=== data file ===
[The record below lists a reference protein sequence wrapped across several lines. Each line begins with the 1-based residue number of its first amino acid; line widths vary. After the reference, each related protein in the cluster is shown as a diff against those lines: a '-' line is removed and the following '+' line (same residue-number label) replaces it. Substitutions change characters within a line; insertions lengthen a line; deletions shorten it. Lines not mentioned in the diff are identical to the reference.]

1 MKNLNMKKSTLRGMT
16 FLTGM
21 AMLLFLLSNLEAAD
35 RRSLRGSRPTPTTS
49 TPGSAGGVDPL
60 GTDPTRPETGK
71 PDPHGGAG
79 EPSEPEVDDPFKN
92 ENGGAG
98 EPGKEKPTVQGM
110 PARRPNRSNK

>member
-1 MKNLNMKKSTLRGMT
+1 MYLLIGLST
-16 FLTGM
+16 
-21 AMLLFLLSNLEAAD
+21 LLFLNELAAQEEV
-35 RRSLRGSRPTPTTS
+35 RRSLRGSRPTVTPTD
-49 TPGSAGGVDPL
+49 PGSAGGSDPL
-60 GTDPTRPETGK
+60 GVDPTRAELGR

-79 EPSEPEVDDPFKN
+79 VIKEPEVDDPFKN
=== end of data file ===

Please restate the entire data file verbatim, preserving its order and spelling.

[The record below lists a reference protein sequence wrapped across several lines. Each line begins with the 1-based residue number of its first amino acid; line widths vary. After the reference, each related protein in the cluster is shown as a diff against those lines: a '-' line is removed and the following '+' line (same residue-number label) replaces it. Substitutions change characters within a line; insertions lengthen a line; deletions shorten it. Lines not mentioned in the diff are identical to the reference.]

1 MKNLNMKKSTLRGMT
16 FLTGM
21 AMLLFLLSNLEAAD
35 RRSLRGSRPTPTTS
49 TPGSAGGVDPL
60 GTDPTRPETGK
71 PDPHGGAG
79 EPSEPEVDDPFKN
92 ENGGAG
98 EPGKEKPTVQGM
110 PARRPNRSNK

>member
-1 MKNLNMKKSTLRGMT
+1 MYLLIGLST
-16 FLTGM
+16 
-21 AMLLFLLSNLEAAD
+21 LLFLNELAAQEEV
-35 RRSLRGSRPTPTTS
+35 RRSLRGSRPTVTPTD
-49 TPGSAGGVDPL
+49 PGSAGGSDPL
-60 GTDPTRPETGK
+60 GVDPTRAELGR

-79 EPSEPEVDDPFKN
+79 VIKEPEVDDPFKN